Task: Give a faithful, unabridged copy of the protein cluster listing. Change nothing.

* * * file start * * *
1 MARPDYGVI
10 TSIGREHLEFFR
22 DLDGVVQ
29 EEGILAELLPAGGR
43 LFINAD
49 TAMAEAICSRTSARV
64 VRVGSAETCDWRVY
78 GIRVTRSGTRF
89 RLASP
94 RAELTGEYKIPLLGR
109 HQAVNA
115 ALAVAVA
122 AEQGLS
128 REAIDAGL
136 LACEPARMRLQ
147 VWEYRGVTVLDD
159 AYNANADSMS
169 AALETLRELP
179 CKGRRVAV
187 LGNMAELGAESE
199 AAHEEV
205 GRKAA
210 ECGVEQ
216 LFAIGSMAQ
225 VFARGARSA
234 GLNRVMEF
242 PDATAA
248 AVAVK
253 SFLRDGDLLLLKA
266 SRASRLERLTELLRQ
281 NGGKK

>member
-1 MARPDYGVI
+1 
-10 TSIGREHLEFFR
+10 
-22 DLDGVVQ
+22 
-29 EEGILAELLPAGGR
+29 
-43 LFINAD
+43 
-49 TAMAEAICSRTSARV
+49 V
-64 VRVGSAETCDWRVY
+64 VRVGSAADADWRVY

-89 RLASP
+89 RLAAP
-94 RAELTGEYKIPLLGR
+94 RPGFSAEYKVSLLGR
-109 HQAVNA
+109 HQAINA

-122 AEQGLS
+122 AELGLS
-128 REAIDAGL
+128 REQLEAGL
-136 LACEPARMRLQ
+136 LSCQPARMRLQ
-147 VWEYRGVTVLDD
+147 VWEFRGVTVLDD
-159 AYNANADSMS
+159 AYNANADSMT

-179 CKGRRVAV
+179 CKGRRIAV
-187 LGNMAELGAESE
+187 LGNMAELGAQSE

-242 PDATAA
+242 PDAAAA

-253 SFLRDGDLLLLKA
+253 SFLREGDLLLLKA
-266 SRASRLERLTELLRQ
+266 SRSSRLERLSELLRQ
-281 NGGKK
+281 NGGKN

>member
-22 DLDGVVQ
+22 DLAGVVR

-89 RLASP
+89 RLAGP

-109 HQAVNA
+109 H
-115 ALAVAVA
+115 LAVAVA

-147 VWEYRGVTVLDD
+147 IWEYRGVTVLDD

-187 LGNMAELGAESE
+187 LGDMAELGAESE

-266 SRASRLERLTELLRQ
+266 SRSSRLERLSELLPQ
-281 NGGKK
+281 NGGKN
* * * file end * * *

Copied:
1 MARPDYGVI
10 TSIGREHLEFFR
22 DLDGVVQ
29 EEGILAELLPAGGR
43 LFINAD
49 TAMAEAICSRTSARV
64 VRVGSAETCDWRVY
78 GIRVTRSGTRF
89 RLASP
94 RAELTGEYKIPLLGR
109 HQAVNA
115 ALAVAVA
122 AEQGLS
128 REAIDAGL
136 LACEPARMRLQ
147 VWEYRGVTVLDD
159 AYNANADSMS
169 AALETLRELP
179 CKGRRVAV
187 LGNMAELGAESE
199 AAHEEV
205 GRKAA
210 ECGVEQ
216 LFAIGSMAQ
225 VFARGARSA
234 GLNRVMEF
242 PDATAA
248 AVAVK
253 SFLRDGDLLLLKA
266 SRASRLERLTELLRQ
281 NGGKK

>member
-1 MARPDYGVI
+1 
-10 TSIGREHLEFFR
+10 
-22 DLDGVVQ
+22 
-29 EEGILAELLPAGGR
+29 
-43 LFINAD
+43 
-49 TAMAEAICSRTSARV
+49 V
-64 VRVGSAETCDWRVY
+64 VRVGSAADADWRVY

-89 RLASP
+89 RLAAP
-94 RAELTGEYKIPLLGR
+94 RPGFSAEYKVSLLGR
-109 HQAVNA
+109 HQAINA

-122 AEQGLS
+122 AELGLS
-128 REAIDAGL
+128 REQLEAGL
-136 LACEPARMRLQ
+136 LSCQPARMRLQ
-147 VWEYRGVTVLDD
+147 VWEFRGVTVLDD
-159 AYNANADSMS
+159 AYNANADSMT

-179 CKGRRVAV
+179 CKGRRIAV
-187 LGNMAELGAESE
+187 LGNMAELGAQSE

-242 PDATAA
+242 PDAAAA

-253 SFLRDGDLLLLKA
+253 SFLREGDLLLLKA
-266 SRASRLERLTELLRQ
+266 SRSSRLERLSELLRQ
-281 NGGKK
+281 NGGKN

>member
-22 DLDGVVQ
+22 DLAGVVR

-89 RLASP
+89 RLAGP

-109 HQAVNA
+109 H
-115 ALAVAVA
+115 LAVAVA

-147 VWEYRGVTVLDD
+147 IWEYRGVTVLDD

-187 LGNMAELGAESE
+187 LGDMAELGAESE

-266 SRASRLERLTELLRQ
+266 SRSSRLERLSELLPQ
-281 NGGKK
+281 NGGKN